Fostering reconciliation within the classroom
Queensland Teachers' Journal, Vol 127 5, 8 July 2022, page no.17
Blackwater State High School has been recognised with a Queensland Reconciliation Award for its use of the Narragunnawali reconciliation platform, fostering reconciliation within the classroom, around the school and within the community.
Blackwater is a small community situated in the Central Highlands coalfields in Central Queensland, built around the coal mining industry. It is one of the larger centres near to the First Nations community of Woorabinda. Blackwater SHS has a student body of 376 students, of whom 25 per cent identify as Aboriginal and Torres Strait Islander, and an ICSEA of 932.
In late 2020, the school’s leadership team reflected on the need to build our cultural capability and continue to strengthen our relationships with local First Nations stakeholders. We became aware of the Narragunnawali platform and began the process of developing our own reconciliation action plan. As a significant local institution with both a direct educational and indirect influential status in the community, we strove to use the RAP to foster reconciliation in the community with our students and their families.
We formed a RAP Working Group, consisting of staff, students, parents and community members, and as a group we reflected on current practices and developed a draft action plan to meet the agreed goals of national reconciliation. Key steps in this process included developing a vision for reconciliation with staff and consulting with the wider community on our plan.
The plan was launched at our Reconciliation Awards Night, an event held during National Reconciliation Week (NRW) attended by the mayor, local councillors, local businesses and industry, and First Nations elders and families.
The RAP, which was endorsed by Reconciliation Australia in September 2021, has resulted in the five dimensions of reconciliation being brought to the forefront of the thinking of school leaders and staff when teaching, planning, and making decisions.
Here are some of the actions delivered because of the RAP framework.
- The school has made public statements of commitment to action when addressing instances of direct racism, and has made clear that racial discrimination, harassment and vilification will not be tolerated.
- The school has publicly promoted the constitutional recognition movement and incorporated lessons for all students during NRW.
- The student leadership structure has been modified to elevate the Indigenous Mentor position to school captain level. This position allows a voice for First Nations students and, as a visible First Nations leader, provides a role model to inspire younger students.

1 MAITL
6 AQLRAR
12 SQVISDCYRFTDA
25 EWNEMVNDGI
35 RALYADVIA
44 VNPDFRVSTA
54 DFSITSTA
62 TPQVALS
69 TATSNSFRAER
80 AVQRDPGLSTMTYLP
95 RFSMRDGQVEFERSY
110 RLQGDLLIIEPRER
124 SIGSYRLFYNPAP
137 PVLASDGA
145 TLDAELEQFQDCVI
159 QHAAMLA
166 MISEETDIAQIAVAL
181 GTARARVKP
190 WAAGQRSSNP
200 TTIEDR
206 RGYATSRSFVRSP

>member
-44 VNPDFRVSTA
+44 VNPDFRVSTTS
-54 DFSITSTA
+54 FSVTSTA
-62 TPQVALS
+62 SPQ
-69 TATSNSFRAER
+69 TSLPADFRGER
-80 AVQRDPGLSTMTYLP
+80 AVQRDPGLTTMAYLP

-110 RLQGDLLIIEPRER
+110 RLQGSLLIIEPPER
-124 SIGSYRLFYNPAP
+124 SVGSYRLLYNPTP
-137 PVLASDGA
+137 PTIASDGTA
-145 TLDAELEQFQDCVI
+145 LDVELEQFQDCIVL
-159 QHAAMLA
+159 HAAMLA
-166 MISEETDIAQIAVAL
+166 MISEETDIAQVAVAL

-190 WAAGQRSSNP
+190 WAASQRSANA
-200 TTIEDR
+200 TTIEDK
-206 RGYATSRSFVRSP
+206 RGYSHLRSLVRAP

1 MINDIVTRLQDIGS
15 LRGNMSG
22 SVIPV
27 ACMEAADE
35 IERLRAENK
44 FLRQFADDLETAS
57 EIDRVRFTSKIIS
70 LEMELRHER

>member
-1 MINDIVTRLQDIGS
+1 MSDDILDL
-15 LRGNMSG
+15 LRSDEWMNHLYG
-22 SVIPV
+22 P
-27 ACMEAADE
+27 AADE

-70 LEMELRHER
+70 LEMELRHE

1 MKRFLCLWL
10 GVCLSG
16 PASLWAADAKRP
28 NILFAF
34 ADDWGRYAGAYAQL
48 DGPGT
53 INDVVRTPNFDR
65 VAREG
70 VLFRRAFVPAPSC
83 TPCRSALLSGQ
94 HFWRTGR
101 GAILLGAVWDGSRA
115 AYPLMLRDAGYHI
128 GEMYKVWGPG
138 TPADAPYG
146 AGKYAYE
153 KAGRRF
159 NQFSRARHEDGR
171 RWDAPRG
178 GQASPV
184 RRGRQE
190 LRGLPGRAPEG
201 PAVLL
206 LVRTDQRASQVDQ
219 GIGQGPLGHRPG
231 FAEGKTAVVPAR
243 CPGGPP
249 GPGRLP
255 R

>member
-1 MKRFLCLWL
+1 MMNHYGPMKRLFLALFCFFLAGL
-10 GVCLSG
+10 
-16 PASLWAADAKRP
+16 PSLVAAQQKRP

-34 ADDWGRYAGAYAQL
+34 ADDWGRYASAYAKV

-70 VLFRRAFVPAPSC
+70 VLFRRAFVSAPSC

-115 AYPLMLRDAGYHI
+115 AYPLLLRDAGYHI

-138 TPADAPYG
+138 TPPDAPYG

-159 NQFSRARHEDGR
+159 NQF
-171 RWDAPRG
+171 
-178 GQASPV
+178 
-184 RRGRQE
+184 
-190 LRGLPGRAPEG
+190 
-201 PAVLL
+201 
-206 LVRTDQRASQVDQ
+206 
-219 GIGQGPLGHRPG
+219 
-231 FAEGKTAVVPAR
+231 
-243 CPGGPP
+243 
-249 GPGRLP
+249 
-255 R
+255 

- We have purchased fiction and non-fiction by First Nations authors, subscriptions to media publications which highlight national First Nations current affairs and established a dedicated visible display of First Nations texts in the school library.
- Staff cultural capability training has been introduced.
- Staff have been supported in delivering culturally sensitive lessons on the true history of Australia.
- The local Ghangalu language has been incorporated into aspects of school culture.
- All students attended the NAIDOC March to celebrate the rich cultures and histories of First Nations people.
The most significant change to date has been the improved perception of the school in relation to reconciliation, from an inactive institution to a facilitator of reconciliation in the community. In the past, community meetings saw local families raise negative opinions, suggesting that some students were racist, the school did not actively celebrate culture, and that there were inconsistent consequences for First Nations and non-First Nations students.
In the 12 months since the working party was created and began the process of consulting with the community and actively working towards reconciliation, the narrative has begun to change. At recent community meetings, our local First Nations students and parents have spoken up about the positive progress that the school has made towards reconciliation.
We would encourage other schools to consider using the Narragunnawali platform to drive reconciliation in their schools. It is simple and easy to use. We are very proud of the work we have done in the past 18 months but know so much more is required. We hope that our efforts are just the beginning and that we can be a role model for other state schools to act on reconciliation.
To start your school’s RAP journey, visit https://www.narragunnawali.org.au/raps/what-is-a-rap